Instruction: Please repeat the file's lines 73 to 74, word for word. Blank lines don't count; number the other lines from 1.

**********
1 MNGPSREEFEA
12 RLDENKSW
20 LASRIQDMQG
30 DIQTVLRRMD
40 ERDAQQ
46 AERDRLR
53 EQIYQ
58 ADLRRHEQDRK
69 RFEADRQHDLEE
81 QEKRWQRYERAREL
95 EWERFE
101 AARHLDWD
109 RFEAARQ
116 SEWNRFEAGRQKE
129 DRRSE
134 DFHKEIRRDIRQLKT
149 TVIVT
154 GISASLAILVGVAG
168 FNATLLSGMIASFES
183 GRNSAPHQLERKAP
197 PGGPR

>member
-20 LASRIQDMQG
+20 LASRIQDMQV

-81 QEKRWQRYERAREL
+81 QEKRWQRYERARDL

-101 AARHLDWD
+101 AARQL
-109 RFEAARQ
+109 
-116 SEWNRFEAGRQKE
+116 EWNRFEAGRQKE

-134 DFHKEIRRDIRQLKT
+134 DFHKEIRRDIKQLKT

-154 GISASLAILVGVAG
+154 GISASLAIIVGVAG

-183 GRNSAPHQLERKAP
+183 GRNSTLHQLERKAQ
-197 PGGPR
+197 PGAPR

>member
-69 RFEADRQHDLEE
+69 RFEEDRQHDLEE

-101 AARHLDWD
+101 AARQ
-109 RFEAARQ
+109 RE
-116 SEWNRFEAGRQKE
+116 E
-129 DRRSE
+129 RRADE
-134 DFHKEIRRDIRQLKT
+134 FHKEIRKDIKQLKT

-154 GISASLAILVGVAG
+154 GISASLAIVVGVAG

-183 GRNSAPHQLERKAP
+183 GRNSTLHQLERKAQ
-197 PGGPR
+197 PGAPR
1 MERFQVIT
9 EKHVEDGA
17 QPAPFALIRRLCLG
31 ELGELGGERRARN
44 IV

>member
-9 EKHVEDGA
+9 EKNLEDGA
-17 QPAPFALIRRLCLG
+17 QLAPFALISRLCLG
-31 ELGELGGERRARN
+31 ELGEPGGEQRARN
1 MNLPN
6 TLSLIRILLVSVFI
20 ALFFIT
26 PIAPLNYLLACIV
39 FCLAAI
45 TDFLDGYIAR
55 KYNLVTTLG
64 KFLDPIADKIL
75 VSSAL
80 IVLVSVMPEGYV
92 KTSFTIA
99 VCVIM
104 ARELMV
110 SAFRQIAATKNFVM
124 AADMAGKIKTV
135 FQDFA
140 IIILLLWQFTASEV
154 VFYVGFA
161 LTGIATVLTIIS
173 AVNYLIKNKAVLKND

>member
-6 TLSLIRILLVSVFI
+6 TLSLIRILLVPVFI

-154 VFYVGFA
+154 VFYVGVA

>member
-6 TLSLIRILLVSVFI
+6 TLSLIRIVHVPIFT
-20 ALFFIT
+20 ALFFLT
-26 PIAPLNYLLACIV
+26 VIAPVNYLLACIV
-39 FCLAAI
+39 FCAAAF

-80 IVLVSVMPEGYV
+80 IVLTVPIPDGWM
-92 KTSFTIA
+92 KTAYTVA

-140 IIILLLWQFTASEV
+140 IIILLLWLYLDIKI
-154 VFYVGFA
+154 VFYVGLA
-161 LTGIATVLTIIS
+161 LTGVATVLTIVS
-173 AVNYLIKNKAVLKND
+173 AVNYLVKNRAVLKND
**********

6 TLSLIRILLVSVFI
20 ALFFIT